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2-6-0 Tender
K1
K2
K3
K4
K5
K1 Thompson

The Gresley K1 and K2 2-6-0 Moguls

Gresley K1 No. 4633 at Colwick shed, in August 1926

By 1912, the Great Northern Railway (GNR) was operating a lot of goods trains with passenger engines. This was not ideal, and Gresley seeked to introduce a new class of locomotive which could haul the heavier goods trains at speeds of up to 40mph. A 2-6-0 design was quickly chosen, with the leading pony truck intended to reduce wear on the leading driving wheels and to provide a steadier ride at higher speeds. The resulting GNR Class H2 (LNER Class K1) was also the first design to incorporate Gresley's patented double swing link pony truck design. Intended to equalise the weight on the truck's wheels when running on curves, this design would be used for all Gresley designs which incorporated pony trucks.

The boiler was based on the superheated boiler fitted to the Ivatt 0-6-0 Q1s and Q2s but with a shorter barrel. An 18-element Schmidt superheater was used due to the restrictions of the boiler diameter. The two outside cylinders were fitted with Walschaerts valve gear.

The first locomotive was ordered in March 1912 and was followed by nine further locomotives which were built in early 1913. These later K1s had 3ft 2in diameter pony wheels in contrast to the 3ft 8in wheels of the first K1. Initial allocations were to Kings Cross, Doncaster, and Colwick. Early duties were usually the newly introduced braked goods trains. The GNR would also use them on heavy passenger services.

Due to their outside Walschaerts valve gear which was unusual with the GNR at that time, they quickly acquired the nickname of "Ragtimers". This nickname was enhanced by their lively nature when running at speed.

A larger diameter boiler was designed in July 1913 for fitting to further 2-6-0s. These were fitted to the next batch of 2-6-0s which were ordered in August 1913 to become GNR Class H3 (LNER Class K2). The firebox was 6in longer although the throatplate sloped backwards resulting in the same length at the base. The larger boiler also allowed the fitting of a Robinson superheater. The K2 also had longer frames and the the pony truck was 4in further forward of the leading drive axle. One of these boilers was also used to rebuild one of the 0-8-0s to produce the Q3 class.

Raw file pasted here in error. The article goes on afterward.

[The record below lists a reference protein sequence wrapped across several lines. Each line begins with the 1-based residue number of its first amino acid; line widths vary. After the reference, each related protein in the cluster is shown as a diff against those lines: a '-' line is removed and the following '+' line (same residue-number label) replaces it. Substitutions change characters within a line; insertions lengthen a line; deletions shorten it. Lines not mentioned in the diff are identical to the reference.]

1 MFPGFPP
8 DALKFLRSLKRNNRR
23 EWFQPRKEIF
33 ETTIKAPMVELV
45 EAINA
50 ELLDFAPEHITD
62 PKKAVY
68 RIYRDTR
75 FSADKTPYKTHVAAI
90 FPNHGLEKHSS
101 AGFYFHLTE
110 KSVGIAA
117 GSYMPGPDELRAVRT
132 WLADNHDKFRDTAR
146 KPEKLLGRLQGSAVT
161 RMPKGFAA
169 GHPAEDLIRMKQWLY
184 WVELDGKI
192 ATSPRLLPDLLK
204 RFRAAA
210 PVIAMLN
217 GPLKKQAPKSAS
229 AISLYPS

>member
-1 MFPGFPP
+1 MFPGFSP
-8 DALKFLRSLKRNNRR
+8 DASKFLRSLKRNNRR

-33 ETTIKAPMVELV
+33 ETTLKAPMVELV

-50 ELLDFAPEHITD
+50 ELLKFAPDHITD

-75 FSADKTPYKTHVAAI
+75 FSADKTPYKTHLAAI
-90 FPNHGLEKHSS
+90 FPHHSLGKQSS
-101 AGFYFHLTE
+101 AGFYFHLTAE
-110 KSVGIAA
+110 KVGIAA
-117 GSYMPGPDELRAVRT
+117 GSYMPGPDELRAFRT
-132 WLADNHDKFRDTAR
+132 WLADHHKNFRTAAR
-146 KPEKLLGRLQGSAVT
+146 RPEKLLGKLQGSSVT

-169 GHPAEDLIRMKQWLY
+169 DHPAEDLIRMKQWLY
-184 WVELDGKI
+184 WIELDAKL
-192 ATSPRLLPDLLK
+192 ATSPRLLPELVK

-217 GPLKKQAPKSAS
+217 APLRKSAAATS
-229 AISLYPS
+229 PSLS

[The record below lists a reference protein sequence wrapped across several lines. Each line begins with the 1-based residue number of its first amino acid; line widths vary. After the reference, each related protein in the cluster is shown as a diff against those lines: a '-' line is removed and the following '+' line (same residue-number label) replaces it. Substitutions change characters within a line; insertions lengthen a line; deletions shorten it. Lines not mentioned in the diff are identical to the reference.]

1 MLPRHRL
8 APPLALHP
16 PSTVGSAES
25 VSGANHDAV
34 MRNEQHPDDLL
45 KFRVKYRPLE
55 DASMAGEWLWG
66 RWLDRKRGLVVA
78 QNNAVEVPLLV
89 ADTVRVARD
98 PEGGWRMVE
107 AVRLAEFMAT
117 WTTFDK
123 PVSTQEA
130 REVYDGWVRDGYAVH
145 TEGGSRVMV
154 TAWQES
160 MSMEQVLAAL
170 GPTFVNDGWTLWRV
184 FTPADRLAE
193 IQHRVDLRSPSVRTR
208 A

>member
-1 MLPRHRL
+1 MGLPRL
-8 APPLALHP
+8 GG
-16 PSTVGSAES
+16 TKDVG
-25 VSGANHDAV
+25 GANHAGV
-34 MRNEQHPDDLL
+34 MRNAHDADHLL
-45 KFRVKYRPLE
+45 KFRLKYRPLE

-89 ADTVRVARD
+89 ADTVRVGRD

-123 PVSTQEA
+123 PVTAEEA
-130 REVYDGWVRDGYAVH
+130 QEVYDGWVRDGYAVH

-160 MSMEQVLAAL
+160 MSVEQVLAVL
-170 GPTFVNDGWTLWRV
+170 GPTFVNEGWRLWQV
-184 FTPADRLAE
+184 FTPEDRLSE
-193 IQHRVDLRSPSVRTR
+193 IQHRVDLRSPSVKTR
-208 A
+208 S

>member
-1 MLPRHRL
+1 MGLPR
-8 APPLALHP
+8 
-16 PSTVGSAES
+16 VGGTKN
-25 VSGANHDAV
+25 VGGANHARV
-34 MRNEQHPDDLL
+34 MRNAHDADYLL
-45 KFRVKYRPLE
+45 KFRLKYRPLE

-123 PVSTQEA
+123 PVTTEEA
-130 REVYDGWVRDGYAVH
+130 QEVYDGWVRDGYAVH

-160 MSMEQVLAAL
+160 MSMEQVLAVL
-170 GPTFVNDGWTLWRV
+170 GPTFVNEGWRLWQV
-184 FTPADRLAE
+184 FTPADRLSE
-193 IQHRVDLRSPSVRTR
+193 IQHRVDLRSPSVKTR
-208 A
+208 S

Gresley K2/1 No. 61721 at Dunfermline in 1959 (M.Peirson)

A total of 65 K2s would be built in a total of 5 batches between 1914 and 1921. The first two batches were built at Doncaster, with two later batches built by the North British Locomotive Co, and the last batch being built by Kitson & Co. Initial allocations joined their K1 brothers at Kings Cross, Colwick, and Doncaster; although they quickly displaced the Kings Cross K1s. Later K2s would also be distributed to Peterborough.

Between 1918 and 1921, No. 4635 was rebuilt from K1 to K2. No. 4631 was rebuilt in 1922. No further K1s were rebuilt until 1931, when a shortage of K1 boilers necessitated rebuilds. All eight were rebuilt between 1931 and 1937, making the K1 class extinct. From 1938, the classification of K2/1 was used for the rebuilt K1s, and K2/2 for the original K2s.